Stupid/stupidity                              36     
Frustrating/frustrated                        26     
Poor/poorly                                   25     
Terrible                                      25     
Disappointing/disappointment/disappointed     24     
Childish                                      23
Joke                                          22
Mess/messy                                    22     

How about the players in the negotiations? What ratings were they getting?
                                  More        Less             
                                favorable   favorable 
a. President Barack Obama          18          37                  
b  Speaker John Boehner            11          34               
c. Democrats in Congress           13          30                
d. Republicans in Congress         11          42               
e. Members of      Congress affiliated

    with the Tea Party movement    11          37                      

Now that a deal was done and a law was passed, I suspect that the numbers will tell a different story. To be fair, the following were accomplished for economic good and budget discipline:

  1. Debt ceiling was raised, so all obligations, appropriations, and expenditures will be paid;
  2. Removes the cloud of uncertainty until 2013. Good for the economy;
  3. Guaranteed deficit reduction of about $1 trillion;
  4. Bipartisan process to cut $1.5 trillion;
  5. If bipartisan process fails, automatic cuts 50/50 coming from domestic and defense respectively; and
  6. Process of coming together and shared sacrifice.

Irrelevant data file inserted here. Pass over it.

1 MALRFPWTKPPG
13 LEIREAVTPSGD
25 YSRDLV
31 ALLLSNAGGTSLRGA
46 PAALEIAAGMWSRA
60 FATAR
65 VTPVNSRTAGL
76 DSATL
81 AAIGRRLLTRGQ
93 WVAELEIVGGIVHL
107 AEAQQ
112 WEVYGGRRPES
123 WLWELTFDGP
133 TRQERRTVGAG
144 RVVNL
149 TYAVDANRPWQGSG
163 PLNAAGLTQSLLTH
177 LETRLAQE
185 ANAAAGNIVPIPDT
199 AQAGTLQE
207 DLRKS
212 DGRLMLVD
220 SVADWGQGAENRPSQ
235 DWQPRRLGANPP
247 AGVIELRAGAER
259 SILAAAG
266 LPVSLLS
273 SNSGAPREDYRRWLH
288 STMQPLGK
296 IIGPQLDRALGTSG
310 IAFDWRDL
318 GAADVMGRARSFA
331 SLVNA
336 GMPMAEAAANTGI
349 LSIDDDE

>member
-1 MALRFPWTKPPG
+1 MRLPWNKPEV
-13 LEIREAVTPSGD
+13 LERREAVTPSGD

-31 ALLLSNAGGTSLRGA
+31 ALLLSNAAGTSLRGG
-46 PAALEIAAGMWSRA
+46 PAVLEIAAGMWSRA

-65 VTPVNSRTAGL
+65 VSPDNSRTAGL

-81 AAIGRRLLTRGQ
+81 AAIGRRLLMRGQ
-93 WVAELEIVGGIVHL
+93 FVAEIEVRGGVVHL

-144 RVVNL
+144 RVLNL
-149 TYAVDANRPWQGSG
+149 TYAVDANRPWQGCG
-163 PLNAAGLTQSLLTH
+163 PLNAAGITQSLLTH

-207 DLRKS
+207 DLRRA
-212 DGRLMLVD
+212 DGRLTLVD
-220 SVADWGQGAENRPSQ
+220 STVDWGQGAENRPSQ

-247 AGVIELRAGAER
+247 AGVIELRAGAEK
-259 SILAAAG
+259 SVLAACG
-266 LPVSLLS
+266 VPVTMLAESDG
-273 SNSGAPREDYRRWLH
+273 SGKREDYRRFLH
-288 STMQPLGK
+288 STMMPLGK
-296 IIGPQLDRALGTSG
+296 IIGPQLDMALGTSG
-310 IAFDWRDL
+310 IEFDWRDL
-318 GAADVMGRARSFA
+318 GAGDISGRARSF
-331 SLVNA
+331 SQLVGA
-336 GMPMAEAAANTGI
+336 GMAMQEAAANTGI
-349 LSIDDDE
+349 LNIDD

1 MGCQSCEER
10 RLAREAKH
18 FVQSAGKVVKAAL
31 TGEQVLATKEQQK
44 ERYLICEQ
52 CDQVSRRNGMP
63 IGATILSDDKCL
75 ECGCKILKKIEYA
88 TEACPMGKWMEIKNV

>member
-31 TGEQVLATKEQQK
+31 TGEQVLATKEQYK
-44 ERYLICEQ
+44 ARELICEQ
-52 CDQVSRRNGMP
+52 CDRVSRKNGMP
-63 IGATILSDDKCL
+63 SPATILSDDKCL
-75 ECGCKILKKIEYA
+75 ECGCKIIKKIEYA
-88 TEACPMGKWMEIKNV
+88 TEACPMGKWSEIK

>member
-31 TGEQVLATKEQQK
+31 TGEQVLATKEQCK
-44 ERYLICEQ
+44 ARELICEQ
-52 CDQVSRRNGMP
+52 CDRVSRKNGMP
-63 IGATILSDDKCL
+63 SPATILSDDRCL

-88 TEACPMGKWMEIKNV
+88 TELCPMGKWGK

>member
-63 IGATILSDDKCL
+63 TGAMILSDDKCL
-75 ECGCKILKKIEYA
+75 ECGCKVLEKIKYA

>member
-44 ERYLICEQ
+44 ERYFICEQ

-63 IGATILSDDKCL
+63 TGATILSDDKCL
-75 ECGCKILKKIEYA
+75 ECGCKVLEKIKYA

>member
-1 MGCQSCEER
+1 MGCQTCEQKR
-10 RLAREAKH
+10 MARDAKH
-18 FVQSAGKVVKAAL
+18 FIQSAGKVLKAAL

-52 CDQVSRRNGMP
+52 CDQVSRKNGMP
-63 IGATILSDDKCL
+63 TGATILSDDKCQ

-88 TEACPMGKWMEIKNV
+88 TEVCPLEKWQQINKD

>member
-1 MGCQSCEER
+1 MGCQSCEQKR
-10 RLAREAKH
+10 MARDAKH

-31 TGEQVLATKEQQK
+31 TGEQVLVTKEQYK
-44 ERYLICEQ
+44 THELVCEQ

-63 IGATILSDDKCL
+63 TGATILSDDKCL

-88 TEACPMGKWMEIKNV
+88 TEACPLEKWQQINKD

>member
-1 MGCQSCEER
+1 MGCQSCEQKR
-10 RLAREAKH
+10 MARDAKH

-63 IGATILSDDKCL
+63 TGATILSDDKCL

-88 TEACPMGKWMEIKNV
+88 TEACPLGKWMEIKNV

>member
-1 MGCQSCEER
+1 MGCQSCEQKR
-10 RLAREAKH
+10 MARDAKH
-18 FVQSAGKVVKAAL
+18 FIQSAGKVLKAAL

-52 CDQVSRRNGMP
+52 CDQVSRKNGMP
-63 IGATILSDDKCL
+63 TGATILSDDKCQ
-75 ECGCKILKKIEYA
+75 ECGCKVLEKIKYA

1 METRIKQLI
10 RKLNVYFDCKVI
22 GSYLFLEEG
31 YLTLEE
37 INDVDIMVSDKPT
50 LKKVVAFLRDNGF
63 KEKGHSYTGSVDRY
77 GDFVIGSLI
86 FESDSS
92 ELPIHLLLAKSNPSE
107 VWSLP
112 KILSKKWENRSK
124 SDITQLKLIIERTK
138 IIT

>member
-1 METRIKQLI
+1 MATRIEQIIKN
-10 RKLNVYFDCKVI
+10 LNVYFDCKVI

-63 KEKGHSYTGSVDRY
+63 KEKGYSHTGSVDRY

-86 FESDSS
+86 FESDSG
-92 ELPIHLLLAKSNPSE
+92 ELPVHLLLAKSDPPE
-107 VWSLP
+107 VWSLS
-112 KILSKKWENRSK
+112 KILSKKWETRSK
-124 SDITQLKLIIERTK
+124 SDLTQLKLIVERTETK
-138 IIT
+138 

Who can claim credit for these modest, though insufficient accomplishments? As I said earlier, the numbers should tell the story.

While the Conservative Right forced the debate and, correspondingly, the direction toward deficit reduction, they were perceived as holding the economy hostage. The fact that they did not vote for the deal disqualifies them from claiming credit.

The numbers say that the Democrats more than the Republicans supported the concluded deal. They can therefore co-claim credit, along with some Republicans in the House, for whatever positive effect the deal would bring.

President Obama just debunked the Republicans’ allegations that he could not be entrusted to reduce the deficit and is otherwise fiscally irresponsible. While he is accused of being too liberal, his participation in negotiating this deal proved otherwise.

Personally, I would have preferred that he use the 14th Amendment of the U.S. Constitution which states, “The validity of the public debt of the United States, authorized by law… shall not be questioned,” Under this, he is empowered to raise the debt limit and pay the public debt.

He would have shown strong and daring leadership in a crisis, coupling his rhetoric with action.

My barber, on the other hand, hopes that cuts in defense spending will not result in fewer haircuts from his soldier clients.

No comments:

Post a Comment